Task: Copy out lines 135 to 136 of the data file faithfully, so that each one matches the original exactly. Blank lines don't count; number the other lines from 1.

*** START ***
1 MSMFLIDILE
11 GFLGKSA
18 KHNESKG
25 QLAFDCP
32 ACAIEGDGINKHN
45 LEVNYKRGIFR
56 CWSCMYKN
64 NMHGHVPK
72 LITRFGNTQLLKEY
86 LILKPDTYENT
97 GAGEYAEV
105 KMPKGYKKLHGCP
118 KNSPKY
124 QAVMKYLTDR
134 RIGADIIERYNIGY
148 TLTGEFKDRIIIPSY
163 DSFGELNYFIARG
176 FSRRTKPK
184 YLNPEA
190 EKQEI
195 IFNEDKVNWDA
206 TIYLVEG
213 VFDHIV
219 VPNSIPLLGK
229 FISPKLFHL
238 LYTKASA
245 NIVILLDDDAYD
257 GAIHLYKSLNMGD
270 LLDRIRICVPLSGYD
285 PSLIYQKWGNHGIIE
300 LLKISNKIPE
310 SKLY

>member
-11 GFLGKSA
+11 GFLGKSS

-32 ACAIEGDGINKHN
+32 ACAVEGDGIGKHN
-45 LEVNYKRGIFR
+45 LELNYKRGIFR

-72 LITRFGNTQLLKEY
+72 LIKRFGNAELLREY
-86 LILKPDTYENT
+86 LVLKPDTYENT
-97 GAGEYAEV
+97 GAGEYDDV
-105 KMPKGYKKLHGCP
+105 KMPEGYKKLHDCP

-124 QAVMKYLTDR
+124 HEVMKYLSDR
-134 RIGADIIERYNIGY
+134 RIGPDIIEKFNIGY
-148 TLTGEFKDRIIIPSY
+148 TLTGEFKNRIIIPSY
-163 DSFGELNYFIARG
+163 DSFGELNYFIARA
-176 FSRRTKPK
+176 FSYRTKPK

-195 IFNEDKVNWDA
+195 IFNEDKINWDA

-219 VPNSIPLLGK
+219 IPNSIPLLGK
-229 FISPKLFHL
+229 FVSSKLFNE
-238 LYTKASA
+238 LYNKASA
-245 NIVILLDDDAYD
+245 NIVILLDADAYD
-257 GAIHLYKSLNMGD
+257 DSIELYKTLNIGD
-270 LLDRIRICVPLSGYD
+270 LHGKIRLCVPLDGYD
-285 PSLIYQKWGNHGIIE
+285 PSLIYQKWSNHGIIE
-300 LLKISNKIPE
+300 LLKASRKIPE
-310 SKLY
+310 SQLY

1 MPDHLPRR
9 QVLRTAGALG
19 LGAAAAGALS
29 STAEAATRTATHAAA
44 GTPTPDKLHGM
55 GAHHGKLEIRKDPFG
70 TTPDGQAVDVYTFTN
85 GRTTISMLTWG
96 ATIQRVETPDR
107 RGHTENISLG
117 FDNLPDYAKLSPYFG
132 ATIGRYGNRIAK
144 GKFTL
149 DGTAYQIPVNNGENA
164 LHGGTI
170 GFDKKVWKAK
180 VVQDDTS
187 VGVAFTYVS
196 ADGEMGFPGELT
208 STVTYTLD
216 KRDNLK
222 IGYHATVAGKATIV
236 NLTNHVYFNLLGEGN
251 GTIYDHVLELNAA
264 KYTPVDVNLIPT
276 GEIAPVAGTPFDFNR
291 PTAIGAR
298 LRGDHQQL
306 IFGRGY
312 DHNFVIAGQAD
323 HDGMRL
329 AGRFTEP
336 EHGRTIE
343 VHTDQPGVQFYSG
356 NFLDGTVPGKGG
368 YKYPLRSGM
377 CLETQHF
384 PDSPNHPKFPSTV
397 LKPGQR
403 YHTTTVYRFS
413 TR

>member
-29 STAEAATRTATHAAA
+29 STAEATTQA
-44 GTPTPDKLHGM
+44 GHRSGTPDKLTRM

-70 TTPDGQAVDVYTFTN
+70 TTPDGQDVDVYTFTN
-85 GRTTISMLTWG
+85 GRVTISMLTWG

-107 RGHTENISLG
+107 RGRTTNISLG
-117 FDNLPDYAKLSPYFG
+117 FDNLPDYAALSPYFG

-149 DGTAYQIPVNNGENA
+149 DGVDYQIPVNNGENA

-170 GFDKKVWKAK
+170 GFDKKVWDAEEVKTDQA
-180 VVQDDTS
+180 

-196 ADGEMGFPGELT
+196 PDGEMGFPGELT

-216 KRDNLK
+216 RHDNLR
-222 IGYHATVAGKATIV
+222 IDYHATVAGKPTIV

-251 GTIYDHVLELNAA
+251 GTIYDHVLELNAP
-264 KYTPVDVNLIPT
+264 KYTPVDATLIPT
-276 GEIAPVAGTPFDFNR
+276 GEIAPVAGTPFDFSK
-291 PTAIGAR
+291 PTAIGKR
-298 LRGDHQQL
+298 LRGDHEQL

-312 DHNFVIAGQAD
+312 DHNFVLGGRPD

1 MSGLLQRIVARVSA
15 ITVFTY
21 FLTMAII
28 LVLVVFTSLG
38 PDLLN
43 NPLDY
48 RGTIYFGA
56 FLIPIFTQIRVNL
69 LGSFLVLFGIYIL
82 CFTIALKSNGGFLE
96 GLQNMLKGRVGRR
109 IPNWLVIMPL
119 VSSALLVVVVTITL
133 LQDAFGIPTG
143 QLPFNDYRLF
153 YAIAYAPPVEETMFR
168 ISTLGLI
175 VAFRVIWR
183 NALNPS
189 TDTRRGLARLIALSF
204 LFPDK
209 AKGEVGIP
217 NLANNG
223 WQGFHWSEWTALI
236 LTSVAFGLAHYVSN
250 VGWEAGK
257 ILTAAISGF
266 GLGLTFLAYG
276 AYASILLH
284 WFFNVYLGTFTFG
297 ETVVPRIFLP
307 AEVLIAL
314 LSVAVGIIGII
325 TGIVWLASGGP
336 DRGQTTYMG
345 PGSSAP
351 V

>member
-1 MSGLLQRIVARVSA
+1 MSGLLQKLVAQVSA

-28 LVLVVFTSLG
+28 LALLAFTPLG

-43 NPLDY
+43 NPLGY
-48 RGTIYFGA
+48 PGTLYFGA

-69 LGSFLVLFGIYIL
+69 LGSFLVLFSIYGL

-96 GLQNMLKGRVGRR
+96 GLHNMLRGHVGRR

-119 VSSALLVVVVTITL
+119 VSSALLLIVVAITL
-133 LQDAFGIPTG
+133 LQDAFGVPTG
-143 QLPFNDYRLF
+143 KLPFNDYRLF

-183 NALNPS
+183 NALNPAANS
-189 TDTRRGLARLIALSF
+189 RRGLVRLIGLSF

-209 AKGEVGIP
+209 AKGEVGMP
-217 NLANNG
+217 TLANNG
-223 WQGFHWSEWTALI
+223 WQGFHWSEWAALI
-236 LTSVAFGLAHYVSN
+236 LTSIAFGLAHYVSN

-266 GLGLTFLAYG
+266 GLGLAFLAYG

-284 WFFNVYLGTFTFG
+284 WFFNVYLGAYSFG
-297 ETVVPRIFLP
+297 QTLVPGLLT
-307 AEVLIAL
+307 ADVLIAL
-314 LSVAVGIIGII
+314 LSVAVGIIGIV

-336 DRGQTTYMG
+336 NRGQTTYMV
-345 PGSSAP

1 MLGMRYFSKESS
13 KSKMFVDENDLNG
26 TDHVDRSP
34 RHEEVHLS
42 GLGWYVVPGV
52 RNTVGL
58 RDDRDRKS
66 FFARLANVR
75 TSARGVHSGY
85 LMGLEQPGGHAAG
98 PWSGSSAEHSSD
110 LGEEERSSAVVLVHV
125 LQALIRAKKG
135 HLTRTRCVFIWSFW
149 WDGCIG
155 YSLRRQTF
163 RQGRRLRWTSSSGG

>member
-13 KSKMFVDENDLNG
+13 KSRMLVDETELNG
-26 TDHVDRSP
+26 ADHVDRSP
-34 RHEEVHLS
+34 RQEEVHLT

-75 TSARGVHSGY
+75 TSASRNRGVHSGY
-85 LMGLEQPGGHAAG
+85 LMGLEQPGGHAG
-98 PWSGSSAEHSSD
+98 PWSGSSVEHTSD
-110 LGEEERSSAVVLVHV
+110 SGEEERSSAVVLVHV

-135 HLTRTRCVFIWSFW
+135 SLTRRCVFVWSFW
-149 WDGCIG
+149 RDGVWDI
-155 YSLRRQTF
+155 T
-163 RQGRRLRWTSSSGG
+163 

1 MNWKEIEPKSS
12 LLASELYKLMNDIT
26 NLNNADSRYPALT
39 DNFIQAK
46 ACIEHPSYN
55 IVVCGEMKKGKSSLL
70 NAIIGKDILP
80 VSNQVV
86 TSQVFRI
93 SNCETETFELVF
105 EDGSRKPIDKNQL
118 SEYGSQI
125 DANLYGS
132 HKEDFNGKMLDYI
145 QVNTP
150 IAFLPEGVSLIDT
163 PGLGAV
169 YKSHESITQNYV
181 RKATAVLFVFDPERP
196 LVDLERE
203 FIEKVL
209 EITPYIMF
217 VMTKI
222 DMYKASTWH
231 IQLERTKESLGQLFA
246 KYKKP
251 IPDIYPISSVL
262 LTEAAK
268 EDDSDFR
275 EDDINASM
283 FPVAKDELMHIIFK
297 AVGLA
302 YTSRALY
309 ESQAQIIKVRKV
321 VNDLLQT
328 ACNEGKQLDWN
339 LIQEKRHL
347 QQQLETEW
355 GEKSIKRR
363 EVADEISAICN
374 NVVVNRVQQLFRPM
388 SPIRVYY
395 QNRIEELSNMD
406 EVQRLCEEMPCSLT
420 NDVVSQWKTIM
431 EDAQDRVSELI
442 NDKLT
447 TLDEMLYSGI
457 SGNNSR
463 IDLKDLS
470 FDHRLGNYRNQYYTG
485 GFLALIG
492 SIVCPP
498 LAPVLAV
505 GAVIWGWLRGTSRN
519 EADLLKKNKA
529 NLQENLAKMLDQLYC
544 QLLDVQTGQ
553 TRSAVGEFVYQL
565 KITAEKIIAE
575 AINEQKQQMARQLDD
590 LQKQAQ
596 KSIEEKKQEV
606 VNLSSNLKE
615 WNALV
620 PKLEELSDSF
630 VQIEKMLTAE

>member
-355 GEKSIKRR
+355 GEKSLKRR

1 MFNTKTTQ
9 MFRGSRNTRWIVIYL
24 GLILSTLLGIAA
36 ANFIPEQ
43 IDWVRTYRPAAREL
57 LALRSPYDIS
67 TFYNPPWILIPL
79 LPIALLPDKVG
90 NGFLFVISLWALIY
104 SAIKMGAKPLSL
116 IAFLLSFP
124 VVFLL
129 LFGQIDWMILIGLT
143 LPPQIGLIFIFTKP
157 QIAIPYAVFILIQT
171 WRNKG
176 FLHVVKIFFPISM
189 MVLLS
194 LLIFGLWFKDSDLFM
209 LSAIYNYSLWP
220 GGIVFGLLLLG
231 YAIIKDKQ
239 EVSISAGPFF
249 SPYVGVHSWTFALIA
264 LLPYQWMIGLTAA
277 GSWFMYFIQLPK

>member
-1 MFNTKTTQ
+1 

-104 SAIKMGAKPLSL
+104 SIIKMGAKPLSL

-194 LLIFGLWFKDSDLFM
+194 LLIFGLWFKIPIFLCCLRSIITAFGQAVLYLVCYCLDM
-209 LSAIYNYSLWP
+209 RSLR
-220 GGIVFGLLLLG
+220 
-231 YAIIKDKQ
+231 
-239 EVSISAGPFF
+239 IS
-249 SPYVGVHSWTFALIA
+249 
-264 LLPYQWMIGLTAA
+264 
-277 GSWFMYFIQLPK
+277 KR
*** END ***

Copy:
+170 GFDKKVWDAEEVKTDQA
-180 VVQDDTS